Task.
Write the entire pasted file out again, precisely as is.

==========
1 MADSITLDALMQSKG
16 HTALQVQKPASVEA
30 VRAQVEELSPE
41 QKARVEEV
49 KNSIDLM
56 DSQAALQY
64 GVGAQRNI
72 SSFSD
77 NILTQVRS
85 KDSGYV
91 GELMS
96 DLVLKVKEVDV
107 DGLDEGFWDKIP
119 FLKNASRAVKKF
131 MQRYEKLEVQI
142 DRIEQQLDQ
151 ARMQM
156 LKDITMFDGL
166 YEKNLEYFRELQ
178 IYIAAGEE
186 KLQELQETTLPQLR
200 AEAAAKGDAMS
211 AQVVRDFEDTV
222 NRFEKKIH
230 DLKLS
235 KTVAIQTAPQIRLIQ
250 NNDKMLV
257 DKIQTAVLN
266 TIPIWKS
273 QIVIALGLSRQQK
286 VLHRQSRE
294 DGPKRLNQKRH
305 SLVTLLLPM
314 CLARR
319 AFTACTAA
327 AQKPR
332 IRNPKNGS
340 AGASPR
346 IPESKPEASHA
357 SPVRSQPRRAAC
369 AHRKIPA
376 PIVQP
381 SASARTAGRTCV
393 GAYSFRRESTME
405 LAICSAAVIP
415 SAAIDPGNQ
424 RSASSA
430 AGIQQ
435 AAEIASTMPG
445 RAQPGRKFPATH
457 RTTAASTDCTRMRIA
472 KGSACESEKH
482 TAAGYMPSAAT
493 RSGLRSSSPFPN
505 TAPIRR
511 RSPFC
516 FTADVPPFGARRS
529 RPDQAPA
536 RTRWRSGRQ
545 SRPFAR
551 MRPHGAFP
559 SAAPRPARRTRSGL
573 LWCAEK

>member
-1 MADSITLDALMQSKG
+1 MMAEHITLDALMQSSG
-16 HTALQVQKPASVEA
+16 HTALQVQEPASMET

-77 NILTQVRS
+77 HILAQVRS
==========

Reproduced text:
1 MADSITLDALMQSKG
16 HTALQVQKPASVEA
30 VRAQVEELSPE
41 QKARVEEV
49 KNSIDLM
56 DSQAALQY
64 GVGAQRNI
72 SSFSD
77 NILTQVRS
85 KDSGYV
91 GELMS
96 DLVLKVKEVDV
107 DGLDEGFWDKIP
119 FLKNASRAVKKF
131 MQRYEKLEVQI
142 DRIEQQLDQ
151 ARMQM
156 LKDITMFDGL
166 YEKNLEYFRELQ
178 IYIAAGEE
186 KLQELQETTLPQLR
200 AEAAAKGDAMS
211 AQVVRDFEDTV
222 NRFEKKIH
230 DLKLS
235 KTVAIQTAPQIRLIQ
250 NNDKMLV
257 DKIQTAVLN
266 TIPIWKS
273 QIVIALGLSRQQK
286 VLHRQSRE
294 DGPKRLNQKRH
305 SLVTLLLPM
314 CLARR
319 AFTACTAA
327 AQKPR
332 IRNPKNGS
340 AGASPR
346 IPESKPEASHA
357 SPVRSQPRRAAC
369 AHRKIPA
376 PIVQP
381 SASARTAGRTCV
393 GAYSFRRESTME
405 LAICSAAVIP
415 SAAIDPGNQ
424 RSASSA
430 AGIQQ
435 AAEIASTMPG
445 RAQPGRKFPATH
457 RTTAASTDCTRMRIA
472 KGSACESEKH
482 TAAGYMPSAAT
493 RSGLRSSSPFPN
505 TAPIRR
511 RSPFC
516 FTADVPPFGARRS
529 RPDQAPA
536 RTRWRSGRQ
545 SRPFAR
551 MRPHGAFP
559 SAAPRPARRTRSGL
573 LWCAEK

>member
-1 MADSITLDALMQSKG
+1 MMAEHITLDALMQSSG
-16 HTALQVQKPASVEA
+16 HTALQVQEPASMET

-77 NILTQVRS
+77 HILAQVRS